Inflammation is an immune response to repair tissue damage caused by infectious agents, environmental stimuli and endogenous irritants. The failure to resolve acute inflammation leads to chronic inflammation characterized by the continuous activation of macrophages and lymphocytes in the inflamed tissue microenvironment and elevated levels of the pro-inflammatory cytokines IL-1β, IL-6, IL-17 and TNF-α (31,32). Chronic persistent inflammation then leads to the collapse of homeostatic interactions among epithelial cells, stromal cells and immune cells in the tissue microenvironment, which causes organ fibrosis through the myofibroblast-like transition of tissue-resident fibroblasts, stellate cells or bone marrow-derived fibrocytes, and the subsequent deposition of extracellular matrix (ECM) components, including collagen, fibronectin and hyaluronan (Fig. 2A).

Figure 2

Precision medicine of chronic inflammation, organ fibrosis and cancer associated with aberrant β-catenin signaling activation. (A) Chronic persistent inflammation and fibrosis. The failure to resolve acute inflammation leads to chronic inflammation, organ remodeling and fibrosis with the subsequent deposition of extracellular matrix. β-catenin is involved in the activation of myofibroblast-like cells during organ remodeling and fibrosis. (B) Field cancerization in the stomach associated with H. pylori infection. Decades of persistent H. pylori infection lead to the sequential progression of chronic gastritis, atrophic gastritis, intestinal metaplasia and gastric cancer. During chronic active gastritis, H. pylori injects CagA into epithelial cells to activate MET and β-catenin signaling to promote epithelial proliferation. In a subset of human gastric cancer, the canonical WNT/β-catenin signaling cascade is aberrantly activated due to gain-of-function mutations in the CTNNB1 gene or loss-of-function mutations in the APC or RNF43 gene. β-catenin is involved in H. pylori-related chronic active gastritis and gastric cancer. (C) Multi-layered prevention and treatment of β-catenin-related human diseases. Vaccines are available for the prevention of cancer-associated infections with HBV and H. pylori. The eradication of HCV and H. pylori is an optimal first-line prevention of field cancerization in the liver and stomach, respectively. Investigational β-catenin inhibitors are expected to be applicable for organ fibrosis prevention, second-line HCC prevention and treating β-catenin-driven cancer. The multi-layered prevention and treatment strategy of β-catenin-related human diseases is realistic for the practice of personalized medicine at present and necessary for the implementation of precision medicine in the future. H. pylori, Helicobacter pylori; HBV, hepatitis B virus; HCV, hepatitis C virus; RTK, receptor tyrosine kinase; IC, immune checkpoint; mAb, monoclonal antibody.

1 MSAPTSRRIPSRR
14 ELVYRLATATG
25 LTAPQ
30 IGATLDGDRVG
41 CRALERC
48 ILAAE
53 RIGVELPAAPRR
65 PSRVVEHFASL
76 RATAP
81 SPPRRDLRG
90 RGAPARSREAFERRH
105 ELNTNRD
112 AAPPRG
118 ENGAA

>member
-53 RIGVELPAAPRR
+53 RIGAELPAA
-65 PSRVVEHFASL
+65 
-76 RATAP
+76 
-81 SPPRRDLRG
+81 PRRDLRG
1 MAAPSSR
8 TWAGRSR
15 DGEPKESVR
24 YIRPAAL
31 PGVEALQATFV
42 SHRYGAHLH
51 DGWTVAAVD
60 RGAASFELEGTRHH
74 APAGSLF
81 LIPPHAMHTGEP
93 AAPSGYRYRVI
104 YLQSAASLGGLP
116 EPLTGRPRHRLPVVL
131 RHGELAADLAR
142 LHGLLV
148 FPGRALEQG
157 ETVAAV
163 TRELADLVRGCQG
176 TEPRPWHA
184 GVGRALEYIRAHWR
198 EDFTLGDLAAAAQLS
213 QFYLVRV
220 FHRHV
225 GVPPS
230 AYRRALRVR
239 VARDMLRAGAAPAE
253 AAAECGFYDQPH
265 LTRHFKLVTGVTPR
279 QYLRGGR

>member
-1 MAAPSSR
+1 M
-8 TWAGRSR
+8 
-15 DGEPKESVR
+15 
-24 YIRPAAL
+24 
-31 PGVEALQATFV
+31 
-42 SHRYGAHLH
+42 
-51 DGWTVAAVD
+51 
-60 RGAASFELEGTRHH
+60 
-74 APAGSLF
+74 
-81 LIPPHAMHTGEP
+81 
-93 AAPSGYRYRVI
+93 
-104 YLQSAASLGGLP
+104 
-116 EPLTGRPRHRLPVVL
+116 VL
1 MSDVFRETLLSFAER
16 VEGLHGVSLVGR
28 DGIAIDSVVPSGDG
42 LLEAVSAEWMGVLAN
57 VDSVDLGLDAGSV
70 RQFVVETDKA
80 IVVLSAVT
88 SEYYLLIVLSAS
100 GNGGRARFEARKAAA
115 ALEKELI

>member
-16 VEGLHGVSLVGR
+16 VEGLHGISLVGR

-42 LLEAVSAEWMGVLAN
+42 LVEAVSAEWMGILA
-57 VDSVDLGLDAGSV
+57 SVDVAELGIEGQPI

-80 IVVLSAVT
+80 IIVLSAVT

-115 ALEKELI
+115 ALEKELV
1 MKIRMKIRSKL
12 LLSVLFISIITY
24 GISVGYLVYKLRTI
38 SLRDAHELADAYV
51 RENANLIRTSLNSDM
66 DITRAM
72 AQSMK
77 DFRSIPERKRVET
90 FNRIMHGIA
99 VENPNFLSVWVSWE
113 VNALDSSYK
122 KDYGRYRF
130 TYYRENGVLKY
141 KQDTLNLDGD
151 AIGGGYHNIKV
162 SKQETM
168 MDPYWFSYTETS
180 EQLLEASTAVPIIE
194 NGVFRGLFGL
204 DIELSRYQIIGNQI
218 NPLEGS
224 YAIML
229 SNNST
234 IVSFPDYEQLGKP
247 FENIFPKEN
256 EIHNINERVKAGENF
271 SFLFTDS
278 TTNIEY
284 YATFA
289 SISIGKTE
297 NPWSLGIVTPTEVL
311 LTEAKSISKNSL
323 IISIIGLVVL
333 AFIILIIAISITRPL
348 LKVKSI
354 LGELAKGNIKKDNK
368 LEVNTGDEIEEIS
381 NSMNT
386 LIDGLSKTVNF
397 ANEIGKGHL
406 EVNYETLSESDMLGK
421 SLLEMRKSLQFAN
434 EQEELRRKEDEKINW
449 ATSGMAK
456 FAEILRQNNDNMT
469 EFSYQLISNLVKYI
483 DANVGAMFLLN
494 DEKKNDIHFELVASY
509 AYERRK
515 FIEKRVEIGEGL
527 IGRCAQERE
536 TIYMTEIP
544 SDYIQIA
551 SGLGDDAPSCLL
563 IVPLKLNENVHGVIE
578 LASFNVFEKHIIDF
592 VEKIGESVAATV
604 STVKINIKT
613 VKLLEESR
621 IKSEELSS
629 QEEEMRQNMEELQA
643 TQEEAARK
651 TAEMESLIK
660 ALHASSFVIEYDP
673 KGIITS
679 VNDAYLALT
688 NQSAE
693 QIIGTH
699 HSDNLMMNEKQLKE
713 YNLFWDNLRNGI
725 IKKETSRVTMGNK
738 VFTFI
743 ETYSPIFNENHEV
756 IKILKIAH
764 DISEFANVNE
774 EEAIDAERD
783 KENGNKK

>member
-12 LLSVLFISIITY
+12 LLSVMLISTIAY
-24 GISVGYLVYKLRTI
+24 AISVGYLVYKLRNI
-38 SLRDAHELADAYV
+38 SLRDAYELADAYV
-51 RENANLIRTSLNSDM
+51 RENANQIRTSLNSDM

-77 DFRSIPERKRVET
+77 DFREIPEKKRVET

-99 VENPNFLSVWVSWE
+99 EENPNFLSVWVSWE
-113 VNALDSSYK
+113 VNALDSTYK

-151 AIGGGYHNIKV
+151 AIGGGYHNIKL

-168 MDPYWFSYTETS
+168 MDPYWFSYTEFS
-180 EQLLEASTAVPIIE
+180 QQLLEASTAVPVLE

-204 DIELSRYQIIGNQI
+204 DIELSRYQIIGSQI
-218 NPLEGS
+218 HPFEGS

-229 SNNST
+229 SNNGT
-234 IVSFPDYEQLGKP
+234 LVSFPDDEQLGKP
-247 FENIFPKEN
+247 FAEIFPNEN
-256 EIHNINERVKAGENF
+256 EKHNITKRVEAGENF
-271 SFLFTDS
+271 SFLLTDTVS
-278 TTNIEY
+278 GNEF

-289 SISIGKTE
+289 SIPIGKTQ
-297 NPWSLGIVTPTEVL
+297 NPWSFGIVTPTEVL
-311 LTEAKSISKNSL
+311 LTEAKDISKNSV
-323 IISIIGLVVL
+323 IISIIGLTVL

β-catenin signaling dysregulation is involved in chronic inflammation, organ fibrosis, and various types of human cancer (1,33). However, β-catenin-targeted therapy is not yet approved for the treatment of patients with β-catenin-related diseases. As β-catenin is an intracellular protein without intrinsic enzymatic activity, it is difficult to target β-catenin for drug development. In this review, gain- and loss-of-function β-catenin alterations in human cancer types are summarized, and the pathophysiology of β-catenin-related chronic inflammation and/or organ fibrosis are presented with emphases on carcinogenesis in the stomach, liver and lungs. Finally, the development of β-catenin inhibitors targeting its upstream regulators, PPIs and downstream effectors are reviewed.

2. Gain- and loss-of-function β-catenin alterations in human cancer

β-catenin-dependent transcription is aberrantly activated in human cancer due to gain-of-function mutations in the CTNNB1 gene itself, in addition to genetic alterations in the APC, AXIN2, RNF43 and RSPO3 genes involved in the canonical WNT/β-catenin signaling cascade, upregulation of canonical WNT ligands in the tumor microenvironment, or Y654 phosphorylation of β-catenin by oncogenic tyrosine kinases, including BCR-ABL1 fusion, FLT3-ITD mutation and overexpression of MET (34).